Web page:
Many people set a goal to update their resume in the new year. This is a great idea – it’s always good to have an up-to-date resume, but it can also feel challenging, especially if yours is out of date! Here are tips from experienced Harvard recruiters as well as additional resources and classes (plus this article on 49 resume tips and tricks).
Angelica Ferri, recruiter at T. H. Chan School of Public Health - General resume tips
Use a short summary at the top that is descriptive of your experience, such as:
- 5+ years working within an academic environment, with expertise in meeting coordination, complex calendar management, and timely and effective programmatic support to top executives
Organize headings and experience/bullet points so that the most important points are first.
- Bold or CAPITALIZE sections on your resume for easier scanning.
- Be honest with dates – include the month and year for each position and verify with past employers if necessary.
- Choose a professional, easily eligible font - at least 11-12 points. (Do not use Comic Sans!)
- Use ½ to 1-inch margins for plenty of white space. Don’t add your photo or any graphics.
Angie Boudreau, recruiter for Harvard Information Technology and Financial Administration - resume tips for internal applicants
- Update your resume with your most recent Harvard experience, regardless of how long you have been in the role.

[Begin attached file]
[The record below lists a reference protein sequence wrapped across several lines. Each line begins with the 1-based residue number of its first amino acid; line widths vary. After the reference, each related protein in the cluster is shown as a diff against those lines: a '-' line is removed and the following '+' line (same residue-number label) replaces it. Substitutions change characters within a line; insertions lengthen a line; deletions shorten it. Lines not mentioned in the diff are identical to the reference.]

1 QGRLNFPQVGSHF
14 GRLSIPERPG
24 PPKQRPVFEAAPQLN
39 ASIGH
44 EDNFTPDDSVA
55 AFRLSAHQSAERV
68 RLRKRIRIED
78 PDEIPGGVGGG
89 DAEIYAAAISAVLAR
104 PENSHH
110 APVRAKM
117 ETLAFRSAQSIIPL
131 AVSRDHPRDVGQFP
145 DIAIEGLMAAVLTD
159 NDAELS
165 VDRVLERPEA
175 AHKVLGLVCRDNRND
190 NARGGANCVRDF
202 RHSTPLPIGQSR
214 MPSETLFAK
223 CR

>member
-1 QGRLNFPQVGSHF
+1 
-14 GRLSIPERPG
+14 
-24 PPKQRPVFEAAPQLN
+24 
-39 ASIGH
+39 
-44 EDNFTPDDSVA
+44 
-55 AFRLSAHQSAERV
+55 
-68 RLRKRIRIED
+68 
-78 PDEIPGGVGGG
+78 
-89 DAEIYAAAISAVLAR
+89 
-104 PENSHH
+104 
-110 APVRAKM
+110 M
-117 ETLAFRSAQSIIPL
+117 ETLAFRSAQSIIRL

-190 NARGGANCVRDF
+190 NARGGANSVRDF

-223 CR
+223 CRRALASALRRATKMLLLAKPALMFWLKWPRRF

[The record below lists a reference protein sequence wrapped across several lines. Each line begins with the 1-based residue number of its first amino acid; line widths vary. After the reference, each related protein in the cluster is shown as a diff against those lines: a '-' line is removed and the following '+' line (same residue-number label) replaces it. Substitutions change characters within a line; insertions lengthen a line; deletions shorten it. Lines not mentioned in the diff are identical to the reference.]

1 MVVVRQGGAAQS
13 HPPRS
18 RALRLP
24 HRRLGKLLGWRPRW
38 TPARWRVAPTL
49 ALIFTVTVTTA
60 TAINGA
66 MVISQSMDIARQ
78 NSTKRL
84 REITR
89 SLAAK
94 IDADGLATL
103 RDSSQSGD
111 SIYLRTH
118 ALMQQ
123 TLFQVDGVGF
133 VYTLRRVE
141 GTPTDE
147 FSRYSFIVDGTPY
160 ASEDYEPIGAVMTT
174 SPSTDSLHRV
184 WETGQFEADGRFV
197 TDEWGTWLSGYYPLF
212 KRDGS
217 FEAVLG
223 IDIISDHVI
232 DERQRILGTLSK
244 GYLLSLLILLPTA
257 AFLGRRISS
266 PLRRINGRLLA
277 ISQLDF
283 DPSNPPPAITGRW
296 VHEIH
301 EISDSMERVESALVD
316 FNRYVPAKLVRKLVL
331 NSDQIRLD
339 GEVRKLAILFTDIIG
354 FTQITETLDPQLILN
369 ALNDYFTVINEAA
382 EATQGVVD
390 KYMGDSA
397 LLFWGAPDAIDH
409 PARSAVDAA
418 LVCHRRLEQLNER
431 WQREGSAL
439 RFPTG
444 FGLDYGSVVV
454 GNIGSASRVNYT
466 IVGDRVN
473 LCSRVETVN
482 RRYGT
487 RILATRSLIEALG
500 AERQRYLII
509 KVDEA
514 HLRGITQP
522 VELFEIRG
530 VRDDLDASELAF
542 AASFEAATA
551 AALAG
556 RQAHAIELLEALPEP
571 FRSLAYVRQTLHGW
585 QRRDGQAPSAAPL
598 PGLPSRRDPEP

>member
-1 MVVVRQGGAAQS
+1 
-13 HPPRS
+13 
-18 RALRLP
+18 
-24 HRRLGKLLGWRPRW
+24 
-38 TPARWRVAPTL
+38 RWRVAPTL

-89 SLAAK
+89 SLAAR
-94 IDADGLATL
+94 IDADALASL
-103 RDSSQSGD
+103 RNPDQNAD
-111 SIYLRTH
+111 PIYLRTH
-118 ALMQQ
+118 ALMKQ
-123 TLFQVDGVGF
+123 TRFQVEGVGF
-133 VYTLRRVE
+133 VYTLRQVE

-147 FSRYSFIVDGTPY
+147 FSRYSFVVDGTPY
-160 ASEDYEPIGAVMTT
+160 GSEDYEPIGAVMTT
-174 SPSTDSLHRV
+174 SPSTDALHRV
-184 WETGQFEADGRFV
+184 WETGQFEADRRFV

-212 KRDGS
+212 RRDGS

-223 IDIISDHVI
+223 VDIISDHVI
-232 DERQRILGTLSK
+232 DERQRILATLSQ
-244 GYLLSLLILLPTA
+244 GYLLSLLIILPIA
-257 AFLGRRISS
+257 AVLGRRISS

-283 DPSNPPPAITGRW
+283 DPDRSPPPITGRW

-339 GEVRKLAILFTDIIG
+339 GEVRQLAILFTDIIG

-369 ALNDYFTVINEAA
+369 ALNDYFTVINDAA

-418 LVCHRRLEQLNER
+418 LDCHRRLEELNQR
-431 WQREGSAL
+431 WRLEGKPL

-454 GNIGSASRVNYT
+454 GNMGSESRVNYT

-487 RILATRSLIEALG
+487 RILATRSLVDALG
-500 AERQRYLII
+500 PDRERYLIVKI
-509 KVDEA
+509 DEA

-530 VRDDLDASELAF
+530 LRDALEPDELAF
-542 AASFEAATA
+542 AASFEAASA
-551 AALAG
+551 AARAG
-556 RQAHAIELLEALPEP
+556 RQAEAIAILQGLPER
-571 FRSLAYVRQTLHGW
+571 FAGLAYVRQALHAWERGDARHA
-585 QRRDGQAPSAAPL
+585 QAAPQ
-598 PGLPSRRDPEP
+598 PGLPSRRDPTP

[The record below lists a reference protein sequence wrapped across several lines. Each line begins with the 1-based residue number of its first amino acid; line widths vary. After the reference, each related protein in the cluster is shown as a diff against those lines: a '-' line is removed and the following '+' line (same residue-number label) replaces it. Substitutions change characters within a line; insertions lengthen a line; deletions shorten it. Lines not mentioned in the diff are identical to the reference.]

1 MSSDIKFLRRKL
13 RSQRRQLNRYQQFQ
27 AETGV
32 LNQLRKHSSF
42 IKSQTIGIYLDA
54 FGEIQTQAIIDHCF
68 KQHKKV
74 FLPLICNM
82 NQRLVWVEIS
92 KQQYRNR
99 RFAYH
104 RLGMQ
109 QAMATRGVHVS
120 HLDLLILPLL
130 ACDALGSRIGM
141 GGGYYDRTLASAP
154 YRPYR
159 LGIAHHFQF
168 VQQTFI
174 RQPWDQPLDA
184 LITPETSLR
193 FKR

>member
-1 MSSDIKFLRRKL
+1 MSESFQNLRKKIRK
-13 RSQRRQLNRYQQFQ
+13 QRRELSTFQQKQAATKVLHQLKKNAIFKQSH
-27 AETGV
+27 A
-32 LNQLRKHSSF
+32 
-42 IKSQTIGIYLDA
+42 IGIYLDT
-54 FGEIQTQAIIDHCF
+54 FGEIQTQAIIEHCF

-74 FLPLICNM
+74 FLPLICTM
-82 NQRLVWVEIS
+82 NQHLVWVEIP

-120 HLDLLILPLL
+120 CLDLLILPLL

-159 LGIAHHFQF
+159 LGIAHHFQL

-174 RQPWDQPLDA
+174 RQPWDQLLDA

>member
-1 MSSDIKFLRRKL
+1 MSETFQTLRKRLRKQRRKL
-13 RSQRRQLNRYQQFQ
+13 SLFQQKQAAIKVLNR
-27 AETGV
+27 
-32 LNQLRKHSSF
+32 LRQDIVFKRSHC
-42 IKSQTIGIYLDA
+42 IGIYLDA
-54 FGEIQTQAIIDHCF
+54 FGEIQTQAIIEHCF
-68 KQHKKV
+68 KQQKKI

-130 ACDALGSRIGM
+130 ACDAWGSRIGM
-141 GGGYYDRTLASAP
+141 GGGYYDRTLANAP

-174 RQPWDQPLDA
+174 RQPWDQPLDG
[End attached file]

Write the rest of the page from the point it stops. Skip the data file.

- Make sure that it’s very clear at which school, business unit, and department you are working.
- Be sure to highlight any Harvard system experience - PeopleSoft, Concur, Aspire, etc.
- Do not use too many Harvard acronyms – acronyms can be very specific to departments
- Your internal application should be treated just as you would an external application. Take the time and care to make sure your resume is up-to-date, and always include a targeted cover letter for each job application.
A class may provide you with a more structured opportunity to review
Business Skills Tutorial on Resume Writing (Lynda.com) – online, anytime
Resume Writing – in person at CWD, May 1, noon– 3 p.m. Sign up via the Training Portal – get it on your calendar now!
Finally, a couple of frequently asked questions about resumes:
What should I put first on my resume – education or professional experience?
Put your most marketable items first. Typically, if your most recent degree is less than five years old, put that first. After five year, your professional experience should come first.
Is it a resume or a c.v.?
People may use the terms resume and c.v. interchangeably, however, in the United States these are two different documents. A resume is snapshot of relevant skills, usually not more than two pages and used to apply for administrative positions. C.V. stands for curriculum vitae (Latin for “course of life”). A c.v. may be long, with a comprehensive list of achievements and publications for use in applying for academic positions.